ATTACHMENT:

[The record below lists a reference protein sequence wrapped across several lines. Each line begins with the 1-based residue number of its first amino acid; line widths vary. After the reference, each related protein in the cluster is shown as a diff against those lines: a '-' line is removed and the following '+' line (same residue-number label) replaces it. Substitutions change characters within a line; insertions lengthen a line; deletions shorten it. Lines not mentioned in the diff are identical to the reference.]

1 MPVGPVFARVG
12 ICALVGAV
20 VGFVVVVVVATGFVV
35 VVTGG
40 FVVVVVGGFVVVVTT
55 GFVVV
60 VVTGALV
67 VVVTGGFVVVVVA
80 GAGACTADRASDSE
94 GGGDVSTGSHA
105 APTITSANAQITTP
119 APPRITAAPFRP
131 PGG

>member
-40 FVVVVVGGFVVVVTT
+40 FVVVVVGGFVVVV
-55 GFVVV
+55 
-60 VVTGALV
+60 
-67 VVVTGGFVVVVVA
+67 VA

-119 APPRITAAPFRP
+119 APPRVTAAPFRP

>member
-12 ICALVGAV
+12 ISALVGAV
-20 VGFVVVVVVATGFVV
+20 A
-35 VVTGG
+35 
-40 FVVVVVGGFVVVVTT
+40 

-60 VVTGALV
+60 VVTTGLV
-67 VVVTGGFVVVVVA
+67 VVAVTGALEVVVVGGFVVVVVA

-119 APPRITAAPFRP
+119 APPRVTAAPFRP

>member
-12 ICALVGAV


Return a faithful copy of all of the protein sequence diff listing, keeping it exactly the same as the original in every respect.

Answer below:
[The record below lists a reference protein sequence wrapped across several lines. Each line begins with the 1-based residue number of its first amino acid; line widths vary. After the reference, each related protein in the cluster is shown as a diff against those lines: a '-' line is removed and the following '+' line (same residue-number label) replaces it. Substitutions change characters within a line; insertions lengthen a line; deletions shorten it. Lines not mentioned in the diff are identical to the reference.]

1 MPVGPVFARVG
12 ICALVGAV
20 VGFVVVVVVATGFVV
35 VVTGG
40 FVVVVVGGFVVVVTT
55 GFVVV
60 VVTGALV
67 VVVTGGFVVVVVA
80 GAGACTADRASDSE
94 GGGDVSTGSHA
105 APTITSANAQITTP
119 APPRITAAPFRP
131 PGG

>member
-40 FVVVVVGGFVVVVTT
+40 FVVVVVGGFVVVV
-55 GFVVV
+55 
-60 VVTGALV
+60 
-67 VVVTGGFVVVVVA
+67 VA

-119 APPRITAAPFRP
+119 APPRVTAAPFRP

>member
-12 ICALVGAV
+12 ISALVGAV
-20 VGFVVVVVVATGFVV
+20 A
-35 VVTGG
+35 
-40 FVVVVVGGFVVVVTT
+40 

-60 VVTGALV
+60 VVTTGLV
-67 VVVTGGFVVVVVA
+67 VVAVTGALEVVVVGGFVVVVVA

-119 APPRITAAPFRP
+119 APPRVTAAPFRP

>member
-12 ICALVGAV